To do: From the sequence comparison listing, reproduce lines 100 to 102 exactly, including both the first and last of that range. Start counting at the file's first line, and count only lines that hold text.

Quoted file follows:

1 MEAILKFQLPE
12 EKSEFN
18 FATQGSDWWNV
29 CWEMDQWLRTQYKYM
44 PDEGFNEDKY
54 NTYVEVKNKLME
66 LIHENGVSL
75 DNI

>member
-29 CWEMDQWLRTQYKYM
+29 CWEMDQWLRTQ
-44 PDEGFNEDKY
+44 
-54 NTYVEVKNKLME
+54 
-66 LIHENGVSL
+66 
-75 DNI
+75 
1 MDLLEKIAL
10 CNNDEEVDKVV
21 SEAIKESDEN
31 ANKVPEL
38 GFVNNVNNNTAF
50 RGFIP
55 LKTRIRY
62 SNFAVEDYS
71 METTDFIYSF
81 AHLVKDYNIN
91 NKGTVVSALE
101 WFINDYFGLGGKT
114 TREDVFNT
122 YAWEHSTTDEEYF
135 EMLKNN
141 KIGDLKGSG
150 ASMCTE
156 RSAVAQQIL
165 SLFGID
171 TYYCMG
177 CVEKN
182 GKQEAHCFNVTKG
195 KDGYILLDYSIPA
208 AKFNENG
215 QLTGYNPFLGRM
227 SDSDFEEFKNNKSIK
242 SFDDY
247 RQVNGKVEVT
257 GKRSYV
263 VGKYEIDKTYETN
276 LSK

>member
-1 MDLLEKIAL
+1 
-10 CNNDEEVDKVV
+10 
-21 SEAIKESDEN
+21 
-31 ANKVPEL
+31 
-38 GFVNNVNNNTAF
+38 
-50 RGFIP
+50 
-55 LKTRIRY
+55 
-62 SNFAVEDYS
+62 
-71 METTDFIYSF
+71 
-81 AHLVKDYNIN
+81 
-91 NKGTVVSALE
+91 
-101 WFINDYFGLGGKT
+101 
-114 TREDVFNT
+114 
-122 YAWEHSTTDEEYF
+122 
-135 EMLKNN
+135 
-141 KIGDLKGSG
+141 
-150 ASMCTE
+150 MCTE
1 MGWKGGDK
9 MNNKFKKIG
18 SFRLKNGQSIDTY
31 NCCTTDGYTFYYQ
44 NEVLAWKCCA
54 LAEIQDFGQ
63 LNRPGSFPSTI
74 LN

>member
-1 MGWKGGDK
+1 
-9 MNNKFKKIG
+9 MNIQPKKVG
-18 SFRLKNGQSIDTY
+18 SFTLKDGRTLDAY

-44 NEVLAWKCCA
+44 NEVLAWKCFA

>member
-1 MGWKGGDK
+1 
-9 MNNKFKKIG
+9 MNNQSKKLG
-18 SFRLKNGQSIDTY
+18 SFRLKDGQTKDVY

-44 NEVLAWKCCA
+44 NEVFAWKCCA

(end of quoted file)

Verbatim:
+18 SFTLKDGRTLDAY

-44 NEVLAWKCCA
+44 NEVLAWKCFA